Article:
Letter to Fam and Friends
In thinking about this holiday--what it used to mean, and what it has become--I want to transform its meaning for me, on a personal level. I want it to be a day just like any other, when I feel a sense of gratitude and I write those thoughts and feelings of thanks down on paper. Yeah, like with a pen, on real paper!
More importantly than what this day means to me, is letting all of you know that I am grateful for you! It sounds trite--who writes a Gratitude letter on Turkey Day? Me! Especially now, when many of you, like me, are not gathering with family and friends for the holidays. This Pandemic Holiday Season of Coron-inanity, when a family gathering for Turkey Dinner in November could mean a trip to the morgue for Christmas. This is not a Happy Holiday season for so many in the US and all over the globe. It can either be really difficult to hang on to gratitude or really easy to grasp because of all that is going on and that we are still alive, have an income, and a place to live. You know me, normally I'm abroad anyway. I'm used to celebrating holidays with new acquaintances or by myself, tucked away in some place outside the USA.
Last year, I was in Melbourne, Australia, and enjoying the heck out of that amazing city. Of course they do not celebrate the genocide of our First Nations/First Americans like those Americans descended from colonists do (yes, I want to say that--Thanksgiving isn't celebrated by Native Americans, whose ancestors the colonists wiped out, and are still being wiped out by US govt. policy). In Australia, they are actively making reparations and returning land to the victims of European colonization, rather than breaking more treaties and building pipelines. I found Australian culture to be a model Americans should follow. I loved my time there! Turkey Day was not celebrated in Australia--for obvious reasons--they have Australia Day, which the government has rebranded as a day of unity for all Australians.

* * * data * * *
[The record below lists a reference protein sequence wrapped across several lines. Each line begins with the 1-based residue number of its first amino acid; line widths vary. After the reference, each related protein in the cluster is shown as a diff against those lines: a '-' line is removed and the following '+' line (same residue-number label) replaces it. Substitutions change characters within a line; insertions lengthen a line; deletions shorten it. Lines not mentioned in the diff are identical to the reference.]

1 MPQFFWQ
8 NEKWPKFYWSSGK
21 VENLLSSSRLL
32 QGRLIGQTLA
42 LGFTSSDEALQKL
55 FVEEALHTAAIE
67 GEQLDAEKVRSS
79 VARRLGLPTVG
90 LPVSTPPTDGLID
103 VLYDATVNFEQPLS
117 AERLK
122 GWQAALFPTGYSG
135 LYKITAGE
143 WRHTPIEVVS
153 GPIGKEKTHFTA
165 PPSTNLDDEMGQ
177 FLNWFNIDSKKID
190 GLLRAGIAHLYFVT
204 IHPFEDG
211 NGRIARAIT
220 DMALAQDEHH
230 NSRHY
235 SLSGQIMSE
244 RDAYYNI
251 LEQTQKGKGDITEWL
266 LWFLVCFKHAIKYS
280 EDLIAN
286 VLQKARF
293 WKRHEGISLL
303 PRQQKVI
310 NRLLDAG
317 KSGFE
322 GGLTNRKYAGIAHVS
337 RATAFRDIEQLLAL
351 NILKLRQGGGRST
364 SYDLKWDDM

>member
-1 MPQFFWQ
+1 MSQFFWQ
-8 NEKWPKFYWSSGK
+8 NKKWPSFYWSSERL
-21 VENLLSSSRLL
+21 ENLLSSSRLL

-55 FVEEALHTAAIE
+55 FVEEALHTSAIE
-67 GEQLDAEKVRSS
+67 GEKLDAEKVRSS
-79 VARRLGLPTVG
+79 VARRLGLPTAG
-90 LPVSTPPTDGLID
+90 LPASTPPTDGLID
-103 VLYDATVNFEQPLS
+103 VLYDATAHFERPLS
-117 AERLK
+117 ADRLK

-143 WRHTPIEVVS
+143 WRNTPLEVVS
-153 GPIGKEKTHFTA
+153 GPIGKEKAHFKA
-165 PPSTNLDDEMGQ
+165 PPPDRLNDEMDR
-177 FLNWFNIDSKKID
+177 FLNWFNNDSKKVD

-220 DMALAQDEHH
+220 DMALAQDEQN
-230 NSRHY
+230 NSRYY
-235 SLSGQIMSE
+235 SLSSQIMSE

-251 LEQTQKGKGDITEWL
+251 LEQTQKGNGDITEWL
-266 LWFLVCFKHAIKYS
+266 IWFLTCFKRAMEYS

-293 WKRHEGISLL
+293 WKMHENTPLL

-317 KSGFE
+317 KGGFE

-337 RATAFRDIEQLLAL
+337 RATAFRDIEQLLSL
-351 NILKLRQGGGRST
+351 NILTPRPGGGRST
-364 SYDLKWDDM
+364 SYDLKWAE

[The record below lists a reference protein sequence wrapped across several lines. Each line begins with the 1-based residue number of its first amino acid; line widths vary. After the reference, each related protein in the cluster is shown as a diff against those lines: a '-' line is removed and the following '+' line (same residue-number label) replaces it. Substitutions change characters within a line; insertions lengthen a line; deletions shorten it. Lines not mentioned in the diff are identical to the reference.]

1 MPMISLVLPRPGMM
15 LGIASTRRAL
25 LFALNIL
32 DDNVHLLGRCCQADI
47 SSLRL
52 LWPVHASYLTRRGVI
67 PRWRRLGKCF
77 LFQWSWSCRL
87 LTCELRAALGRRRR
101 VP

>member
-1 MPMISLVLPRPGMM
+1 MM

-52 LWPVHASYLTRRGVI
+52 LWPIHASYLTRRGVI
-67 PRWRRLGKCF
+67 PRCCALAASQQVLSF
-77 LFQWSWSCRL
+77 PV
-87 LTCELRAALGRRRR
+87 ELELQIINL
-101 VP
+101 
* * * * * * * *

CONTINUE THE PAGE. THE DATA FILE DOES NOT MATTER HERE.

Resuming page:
This time last year, I was staying in a gorgeous 3 level home at the foot of the Dandenong Mountains; watching Kookaburras, Cockatoos, and King Parrots parading colors across the backyard; drinking champers with my fancy homemade brunch; and then later, walking the two Japanese-breed doggies in the bright Australian sun, followed by practicing piano chords in a lithely, banging manner!
For Christmas, I was in another suburb of Melbourne: Seaford, an aptly named township lying across the road from the kilometres-long Victoria Harbour beach.
I could live happily the rest of the winter seeing only those four colours! Sigh. I'm kind of sad to leave here, but it's time to move on and get out of my comfort zone. I'll be in Denver after the Sixth of December for one month, then... who knows.
Today, tomorrow, and on all future days, I am grateful for each of you. I love you!
ut we are just going to ignore that one!)